Aerial view of housing

Volunteer force: EH at large in the community

Practitioners are using their skills to benefit their local communities all over the country.
19 March 2020 , Katie Coyne

Let us know how you are working in your local community by emailing [email protected]

CIEH is compiling a volunteer network – so if you’re keen to help but aren’t sure how yet, get in touch with Gary McFarlane at [email protected]

Grassroots mutual support groups have been cropping up on Facebook, NextDoor and WhatsApp organising food drops and home cooking for vulnerable individuals and those who are self-isolating. And EHPs can lend a hand.

EHP and training consultant Penny Dawson said she has been tracking the virus over the last few weeks and “escalated my response to increase public health awareness”. Dawson has been delivering flyers in her community to connect people who need help with volunteers.

She is currently self-isolating, and added: “I started to deliver flyers and decided the best way to approach the community locally would be by setting up a Facebook page. We now have 101 members in five days. In the last five days I have created systematic public health messages and signposted people to food banks etc. We also now have supporters.

“I am exhausted to be honest and now have to pop out for provisions – operating at social distances with the shops.”

Jessica Tabois, EH officer at Westminster Council, is desperate to help her colleagues and local community. Tabois said she had joined a group in her local areas where she has raised hygiene issues within her local group.

Stephen Battersby, former EHP and CIEH president, was surprised practitioners were not being drafted by the directors of public health to assist. He echoed opinion that food businesses need EHP support right now and suggested that the profession has a moral duty to share their wisdom.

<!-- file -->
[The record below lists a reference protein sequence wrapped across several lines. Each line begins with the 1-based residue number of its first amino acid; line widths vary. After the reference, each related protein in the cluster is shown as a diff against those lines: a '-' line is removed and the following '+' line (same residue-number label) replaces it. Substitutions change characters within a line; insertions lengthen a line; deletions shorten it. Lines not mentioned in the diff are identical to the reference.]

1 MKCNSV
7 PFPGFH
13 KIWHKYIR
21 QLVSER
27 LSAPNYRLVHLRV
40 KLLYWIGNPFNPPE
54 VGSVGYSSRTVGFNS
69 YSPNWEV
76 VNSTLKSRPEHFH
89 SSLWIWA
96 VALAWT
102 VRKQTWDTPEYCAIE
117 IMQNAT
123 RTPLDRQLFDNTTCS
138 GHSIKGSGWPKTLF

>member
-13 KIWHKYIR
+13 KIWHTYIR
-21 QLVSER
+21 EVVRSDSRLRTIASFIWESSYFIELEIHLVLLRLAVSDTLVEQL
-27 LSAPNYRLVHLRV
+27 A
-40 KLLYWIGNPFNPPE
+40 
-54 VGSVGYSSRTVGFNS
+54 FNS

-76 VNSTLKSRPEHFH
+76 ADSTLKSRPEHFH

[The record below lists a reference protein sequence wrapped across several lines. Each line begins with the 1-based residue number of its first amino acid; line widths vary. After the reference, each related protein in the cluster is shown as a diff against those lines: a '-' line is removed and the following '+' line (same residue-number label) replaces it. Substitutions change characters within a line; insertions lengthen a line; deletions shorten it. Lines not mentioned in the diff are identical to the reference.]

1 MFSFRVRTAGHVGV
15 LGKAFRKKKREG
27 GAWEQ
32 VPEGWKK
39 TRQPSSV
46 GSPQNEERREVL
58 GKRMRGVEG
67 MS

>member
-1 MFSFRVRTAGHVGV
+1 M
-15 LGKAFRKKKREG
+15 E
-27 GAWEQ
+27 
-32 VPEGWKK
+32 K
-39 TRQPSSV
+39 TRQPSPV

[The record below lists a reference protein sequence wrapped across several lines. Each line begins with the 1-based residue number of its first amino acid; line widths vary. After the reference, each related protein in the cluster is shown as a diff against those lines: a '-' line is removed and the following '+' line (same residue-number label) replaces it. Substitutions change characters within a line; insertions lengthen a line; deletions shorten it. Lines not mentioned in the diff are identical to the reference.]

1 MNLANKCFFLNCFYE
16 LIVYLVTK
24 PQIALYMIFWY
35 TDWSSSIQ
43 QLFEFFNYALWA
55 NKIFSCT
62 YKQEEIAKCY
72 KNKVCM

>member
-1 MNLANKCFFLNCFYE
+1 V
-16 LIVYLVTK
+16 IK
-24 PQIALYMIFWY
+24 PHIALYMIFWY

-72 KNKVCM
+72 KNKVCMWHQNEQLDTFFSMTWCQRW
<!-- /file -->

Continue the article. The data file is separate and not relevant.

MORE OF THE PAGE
He said: “If you have the knowledge and expertise that can be made available to the community should you sit on your hands? If you think about the ethics of it, do you not have to help?

“There are even simple things we can do – I never would have believed so many people don’t know how to wash their hands. If community groups are delivering, or getting food, or even preparing food for vulnerable people – you don’t want to protect them from coronavirus and then give them food poisoning.”

He argued at the very least, we need to make sure “we don’t make things worse” and look after our own health especially if we are self-isolating or in a vulnerable group.

Battersby added: “It might also worth bearing in mind that if we had the level of testing and tracing contacts that other countries have implement, EHPs would be part of the workforce that could help implement this. In the distant past EHPs were often used as the fieldworkers for the medical officers of health in public health campaigns.”

Luminous cubes

CIEH Leadership Programme

Take your career to the next level with the CIEH Leadership Programme.

Find out more